WASHINGTON — Negotiators in the Senate and House of Representatives will convene today to begin resolving differences in a long-delayed farm bill.
The 41-member panel must bridge a huge divide in the five-year, $500 billion reauthorization bill’s most contentious issue: cuts to the Supplemental Nutrition Assistance Program, called food stamps.
The Republican-controlled House passed a bill that would cut food stamps by $39 billion out of a projected $800 billion over 10 years. The House SNAP provision would require able-bodied adults without children to work or volunteer for 20 hours a week to receive federal assistance.
The Democratic-held Senate’s farm bill also would cut food stamps, but by $4.5 billion over a decade, but wouldn’t add work requirements.
“I hope they can find a way to thread the needle,” said Sen. John Thune, R-S.D., one of the conferees. “I hope we can figure it out, because there’s too much riding on passing the farm bill to allow the nutrition title to derail it.”
The differences over food stamps could jeopardize a bill that sets farm policy and covers conservation programs, insurance and farm subsidy programs. There are lesser disputes over a measure to lower crop insurance subsidies to farmers with gross adjusted incomes over $750,000 a year.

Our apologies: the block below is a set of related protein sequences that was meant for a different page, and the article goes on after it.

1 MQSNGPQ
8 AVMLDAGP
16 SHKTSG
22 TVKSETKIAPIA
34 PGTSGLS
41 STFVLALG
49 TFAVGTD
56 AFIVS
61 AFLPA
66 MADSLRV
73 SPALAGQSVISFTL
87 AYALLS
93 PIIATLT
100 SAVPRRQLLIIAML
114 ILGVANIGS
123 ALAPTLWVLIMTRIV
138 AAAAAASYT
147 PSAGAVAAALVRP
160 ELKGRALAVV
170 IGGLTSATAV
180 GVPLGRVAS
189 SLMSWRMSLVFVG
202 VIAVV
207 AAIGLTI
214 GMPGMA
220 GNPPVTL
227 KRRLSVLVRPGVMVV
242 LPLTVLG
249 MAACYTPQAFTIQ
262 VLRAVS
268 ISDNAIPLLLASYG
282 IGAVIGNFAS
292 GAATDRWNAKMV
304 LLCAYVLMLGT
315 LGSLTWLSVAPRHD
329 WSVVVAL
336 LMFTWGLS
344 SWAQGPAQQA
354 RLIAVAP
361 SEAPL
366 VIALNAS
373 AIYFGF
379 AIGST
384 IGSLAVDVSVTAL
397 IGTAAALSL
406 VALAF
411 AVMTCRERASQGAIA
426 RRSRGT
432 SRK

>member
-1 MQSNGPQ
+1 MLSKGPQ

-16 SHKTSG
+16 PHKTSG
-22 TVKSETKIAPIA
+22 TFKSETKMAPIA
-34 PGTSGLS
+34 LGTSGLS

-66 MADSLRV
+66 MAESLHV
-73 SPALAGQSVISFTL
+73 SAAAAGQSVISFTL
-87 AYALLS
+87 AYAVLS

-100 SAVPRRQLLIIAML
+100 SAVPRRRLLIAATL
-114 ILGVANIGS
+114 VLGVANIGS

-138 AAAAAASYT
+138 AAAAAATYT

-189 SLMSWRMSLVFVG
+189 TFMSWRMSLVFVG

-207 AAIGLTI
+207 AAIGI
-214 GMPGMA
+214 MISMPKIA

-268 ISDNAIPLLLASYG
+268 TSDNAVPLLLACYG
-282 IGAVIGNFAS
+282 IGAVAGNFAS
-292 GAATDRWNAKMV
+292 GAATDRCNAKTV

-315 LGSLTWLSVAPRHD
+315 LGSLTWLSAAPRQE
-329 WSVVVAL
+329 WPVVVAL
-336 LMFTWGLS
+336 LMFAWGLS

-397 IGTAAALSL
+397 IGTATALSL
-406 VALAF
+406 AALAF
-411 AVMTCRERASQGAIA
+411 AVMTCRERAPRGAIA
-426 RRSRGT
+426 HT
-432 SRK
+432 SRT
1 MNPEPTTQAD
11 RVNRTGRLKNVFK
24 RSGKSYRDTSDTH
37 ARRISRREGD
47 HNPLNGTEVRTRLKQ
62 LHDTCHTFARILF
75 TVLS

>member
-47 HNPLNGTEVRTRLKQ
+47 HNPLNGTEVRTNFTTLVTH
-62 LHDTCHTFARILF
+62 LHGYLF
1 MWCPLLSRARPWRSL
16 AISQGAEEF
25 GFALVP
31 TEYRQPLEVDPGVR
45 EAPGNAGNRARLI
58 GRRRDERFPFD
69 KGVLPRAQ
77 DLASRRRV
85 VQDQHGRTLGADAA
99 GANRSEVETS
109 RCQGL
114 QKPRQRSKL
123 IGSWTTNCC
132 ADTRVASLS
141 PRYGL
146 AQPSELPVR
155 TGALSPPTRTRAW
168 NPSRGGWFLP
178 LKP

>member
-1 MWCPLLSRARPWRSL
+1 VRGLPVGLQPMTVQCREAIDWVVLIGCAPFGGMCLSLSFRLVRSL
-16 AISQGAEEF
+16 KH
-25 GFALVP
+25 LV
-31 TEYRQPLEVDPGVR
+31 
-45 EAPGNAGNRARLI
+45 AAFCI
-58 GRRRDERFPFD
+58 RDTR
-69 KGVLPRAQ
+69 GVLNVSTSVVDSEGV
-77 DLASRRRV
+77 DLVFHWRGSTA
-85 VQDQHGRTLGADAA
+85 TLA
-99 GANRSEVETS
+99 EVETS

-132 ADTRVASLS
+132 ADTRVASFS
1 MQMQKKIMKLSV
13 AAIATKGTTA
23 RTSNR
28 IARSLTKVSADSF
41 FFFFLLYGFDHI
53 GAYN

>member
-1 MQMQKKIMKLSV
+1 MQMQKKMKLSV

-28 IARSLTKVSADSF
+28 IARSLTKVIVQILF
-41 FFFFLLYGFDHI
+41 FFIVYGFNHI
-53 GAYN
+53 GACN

The Senate bill also would require farmers who receive crop insurance to meet certain environmental standards. The House bill does not.
It’s been a tough slog for the farm bill, which was authorized in 2008 and expired last year. Congress extended it through September, hoping to buy more time to reach a deal.
More than anything else, the talks face a division over how to cut food stamps.
House Speaker John Boehner, R-Ohio, appointed Rep. Steve Southerland, R-Fla., to the conference committee. Southerland, who isn’t a member of the House Agriculture Committee, is a driving force behind the work provision.
“There have been people who have not been allowed to be initiated to the beauty of work,” Southerland said. “I don’t know where the happy medium is, because obviously there are differences between the two bills. ”
Several Democratic lawmakers say they aren’t in a compromising mood. They said the House cuts would harm needy Americans.
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